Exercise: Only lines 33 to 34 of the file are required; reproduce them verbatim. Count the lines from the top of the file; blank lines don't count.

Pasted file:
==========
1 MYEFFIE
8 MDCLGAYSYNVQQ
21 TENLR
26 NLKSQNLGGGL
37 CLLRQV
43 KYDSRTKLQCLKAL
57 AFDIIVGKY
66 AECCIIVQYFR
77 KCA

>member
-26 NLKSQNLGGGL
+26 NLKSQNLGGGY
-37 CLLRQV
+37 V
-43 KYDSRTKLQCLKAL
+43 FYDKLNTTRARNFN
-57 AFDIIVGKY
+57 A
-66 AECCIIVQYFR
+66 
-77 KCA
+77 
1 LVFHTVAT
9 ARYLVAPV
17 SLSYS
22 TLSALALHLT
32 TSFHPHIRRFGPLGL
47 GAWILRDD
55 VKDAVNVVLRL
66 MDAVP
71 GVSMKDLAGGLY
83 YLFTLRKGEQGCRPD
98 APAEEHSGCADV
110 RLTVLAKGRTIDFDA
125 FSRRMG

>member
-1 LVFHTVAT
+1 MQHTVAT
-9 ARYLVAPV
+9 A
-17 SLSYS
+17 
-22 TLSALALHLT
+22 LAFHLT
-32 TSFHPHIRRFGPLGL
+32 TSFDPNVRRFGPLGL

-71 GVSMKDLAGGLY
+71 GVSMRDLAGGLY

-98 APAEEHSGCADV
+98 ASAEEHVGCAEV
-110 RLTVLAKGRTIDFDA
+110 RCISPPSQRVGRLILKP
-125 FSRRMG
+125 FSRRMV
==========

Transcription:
98 APAEEHSGCADV
110 RLTVLAKGRTIDFDA